Tilapia fish engineered for transgenic expression of growth hormone
had deformed heads and backs, atrophied gonads, and lower mineral content.
Tilapia (Oreochromis niloticus).
Tilapia growth hormone gene, with expression controlled by the beta-actin
promoter from medaka fish.
Goal of This Study:
Compare the growth of tilapia expressing the growth hormone transgene with
their non-GM siblings.
At 87 days post hatching, the average body weight of the GM fish
was nearly 3 times that of the non-GM fish. By 147 days, the GM fish
had reached market weight (165 g), while the non-GM fish required an
additional 90 days to reach that size.
Results of This Study:
Numerous morphological and compositional differences were observed when
the fish were harvested (at the same weight but months apart), including:
The GM fish had larger heads and wider bodies. Some had deformed, even
fractured, backs and heads.
The viscera of the GM fish were 8% of their total body weight compared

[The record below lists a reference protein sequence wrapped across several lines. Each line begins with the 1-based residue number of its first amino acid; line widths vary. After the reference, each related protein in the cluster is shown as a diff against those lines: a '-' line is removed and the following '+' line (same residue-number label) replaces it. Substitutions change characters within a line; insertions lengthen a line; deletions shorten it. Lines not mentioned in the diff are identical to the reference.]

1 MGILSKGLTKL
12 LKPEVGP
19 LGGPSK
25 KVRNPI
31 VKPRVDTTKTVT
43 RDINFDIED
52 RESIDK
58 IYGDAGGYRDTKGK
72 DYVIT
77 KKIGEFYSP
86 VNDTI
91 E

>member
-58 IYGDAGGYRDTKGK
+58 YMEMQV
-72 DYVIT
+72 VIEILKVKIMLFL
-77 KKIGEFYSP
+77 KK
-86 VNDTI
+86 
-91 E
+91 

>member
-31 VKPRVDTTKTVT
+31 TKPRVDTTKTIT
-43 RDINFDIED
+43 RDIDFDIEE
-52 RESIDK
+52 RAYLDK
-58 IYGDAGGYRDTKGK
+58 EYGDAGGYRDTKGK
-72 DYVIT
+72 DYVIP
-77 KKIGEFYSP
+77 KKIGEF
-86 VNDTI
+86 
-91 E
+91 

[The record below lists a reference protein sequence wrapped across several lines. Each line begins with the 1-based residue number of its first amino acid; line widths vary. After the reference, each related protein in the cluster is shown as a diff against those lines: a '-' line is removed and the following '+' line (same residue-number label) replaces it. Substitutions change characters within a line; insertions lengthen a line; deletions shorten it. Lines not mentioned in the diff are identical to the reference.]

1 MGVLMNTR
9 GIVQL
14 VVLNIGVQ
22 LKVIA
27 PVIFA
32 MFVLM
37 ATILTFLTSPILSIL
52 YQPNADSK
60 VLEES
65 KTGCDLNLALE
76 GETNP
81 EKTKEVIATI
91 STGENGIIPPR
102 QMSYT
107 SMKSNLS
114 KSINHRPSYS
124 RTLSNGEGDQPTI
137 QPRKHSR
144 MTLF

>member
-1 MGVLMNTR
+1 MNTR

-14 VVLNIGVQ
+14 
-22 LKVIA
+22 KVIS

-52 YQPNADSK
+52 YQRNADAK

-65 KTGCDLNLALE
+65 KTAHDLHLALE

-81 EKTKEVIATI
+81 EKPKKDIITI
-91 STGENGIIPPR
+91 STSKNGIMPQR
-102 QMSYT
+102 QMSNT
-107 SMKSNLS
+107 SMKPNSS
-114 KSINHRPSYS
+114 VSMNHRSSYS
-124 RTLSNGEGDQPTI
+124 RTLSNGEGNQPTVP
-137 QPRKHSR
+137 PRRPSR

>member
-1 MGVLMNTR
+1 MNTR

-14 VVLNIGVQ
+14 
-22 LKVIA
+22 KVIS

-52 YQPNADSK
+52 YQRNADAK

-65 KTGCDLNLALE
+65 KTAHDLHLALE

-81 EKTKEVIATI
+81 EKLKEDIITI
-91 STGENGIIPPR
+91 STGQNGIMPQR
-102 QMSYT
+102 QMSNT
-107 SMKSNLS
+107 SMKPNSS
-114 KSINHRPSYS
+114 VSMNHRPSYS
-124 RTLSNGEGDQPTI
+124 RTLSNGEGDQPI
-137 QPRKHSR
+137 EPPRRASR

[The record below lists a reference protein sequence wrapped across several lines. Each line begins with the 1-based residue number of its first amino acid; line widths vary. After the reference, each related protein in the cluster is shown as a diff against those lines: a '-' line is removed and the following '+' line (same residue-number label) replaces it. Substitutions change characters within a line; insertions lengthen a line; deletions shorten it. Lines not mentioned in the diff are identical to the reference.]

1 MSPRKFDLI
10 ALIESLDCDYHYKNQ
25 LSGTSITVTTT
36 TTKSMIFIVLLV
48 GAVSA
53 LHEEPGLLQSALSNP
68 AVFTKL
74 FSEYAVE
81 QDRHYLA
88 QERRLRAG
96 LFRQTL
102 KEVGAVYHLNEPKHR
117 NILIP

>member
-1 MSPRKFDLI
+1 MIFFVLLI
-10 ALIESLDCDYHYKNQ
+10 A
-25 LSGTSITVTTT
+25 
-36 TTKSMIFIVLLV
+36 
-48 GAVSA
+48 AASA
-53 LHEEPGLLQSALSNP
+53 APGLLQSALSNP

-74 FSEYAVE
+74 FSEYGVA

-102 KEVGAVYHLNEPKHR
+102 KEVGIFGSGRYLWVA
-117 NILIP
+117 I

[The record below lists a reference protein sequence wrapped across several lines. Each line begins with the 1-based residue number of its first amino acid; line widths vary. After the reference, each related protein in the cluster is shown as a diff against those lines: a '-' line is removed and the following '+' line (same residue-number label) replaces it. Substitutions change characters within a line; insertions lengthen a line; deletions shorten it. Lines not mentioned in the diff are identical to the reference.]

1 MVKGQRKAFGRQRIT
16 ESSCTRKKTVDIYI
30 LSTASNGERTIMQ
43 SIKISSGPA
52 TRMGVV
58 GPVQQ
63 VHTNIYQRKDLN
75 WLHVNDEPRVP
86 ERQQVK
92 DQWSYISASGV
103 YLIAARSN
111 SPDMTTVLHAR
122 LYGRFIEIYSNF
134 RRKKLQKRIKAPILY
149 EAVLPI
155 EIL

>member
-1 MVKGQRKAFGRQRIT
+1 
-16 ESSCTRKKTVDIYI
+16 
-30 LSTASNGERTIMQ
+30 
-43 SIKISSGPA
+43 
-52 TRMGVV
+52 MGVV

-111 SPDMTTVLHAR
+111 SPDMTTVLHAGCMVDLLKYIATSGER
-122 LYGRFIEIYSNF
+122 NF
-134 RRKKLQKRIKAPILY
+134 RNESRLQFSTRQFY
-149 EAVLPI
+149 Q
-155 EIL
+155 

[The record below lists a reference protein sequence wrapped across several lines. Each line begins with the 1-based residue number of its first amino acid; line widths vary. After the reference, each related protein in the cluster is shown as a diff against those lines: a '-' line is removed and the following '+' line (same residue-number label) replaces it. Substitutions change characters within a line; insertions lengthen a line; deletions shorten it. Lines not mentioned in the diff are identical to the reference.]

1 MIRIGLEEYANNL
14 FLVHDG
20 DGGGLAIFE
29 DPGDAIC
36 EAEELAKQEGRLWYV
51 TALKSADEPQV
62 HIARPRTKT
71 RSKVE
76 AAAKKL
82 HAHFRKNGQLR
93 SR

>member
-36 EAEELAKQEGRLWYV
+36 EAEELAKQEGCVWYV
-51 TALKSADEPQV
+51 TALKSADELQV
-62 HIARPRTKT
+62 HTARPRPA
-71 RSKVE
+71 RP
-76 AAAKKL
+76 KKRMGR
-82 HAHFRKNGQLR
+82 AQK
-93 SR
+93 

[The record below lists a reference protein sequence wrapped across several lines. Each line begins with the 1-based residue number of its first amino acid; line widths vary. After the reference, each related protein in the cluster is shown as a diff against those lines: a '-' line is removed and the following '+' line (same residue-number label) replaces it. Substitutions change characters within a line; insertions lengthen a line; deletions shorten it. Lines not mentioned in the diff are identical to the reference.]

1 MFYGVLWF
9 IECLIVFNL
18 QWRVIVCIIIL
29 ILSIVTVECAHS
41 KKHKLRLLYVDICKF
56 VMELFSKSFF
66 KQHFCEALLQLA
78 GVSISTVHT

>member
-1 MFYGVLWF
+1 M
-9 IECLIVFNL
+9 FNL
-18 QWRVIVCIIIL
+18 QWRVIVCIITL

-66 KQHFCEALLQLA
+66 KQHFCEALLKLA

with 6% for the non-GM fish (p < 0.01).
The gonads of the GM fish were strongly atrophied, comprising only 0.05%
of the total body weight compared with 1.0% for the non-GM fish.
The GM fish had a higher moisture content (77% versus 70%) and contained
significantly less calcium (Ca) and phosphorus (P). On a dry weight
basis, the GM fish had only 72% and 86% of the Ca and P, respectively,
of the non-GM fish at market weight. The authors interpret this fact
as indicating incomplete bone mineralization, which is consistent with
the observation of bone fractures in the GM fish.
Lu, J., J. Li, Y. Furuya, G. Yoshizaki et al. (2009). "Efficient
Productivity and Lowered Nitrogen and Phosphorus Discharge Load
from GH-Transgenic Tilapia (Oreochromis niloticus) under Visual
Satiation Feeding," Aquaculture vol. 293, pp. 241-7.
Tokyo University of Marine Science and Technology, Japan.
Japanese Ministry of Education, Science, Sport and Culture.
Not on the market as of 2009.
Copyright 2009 The Nature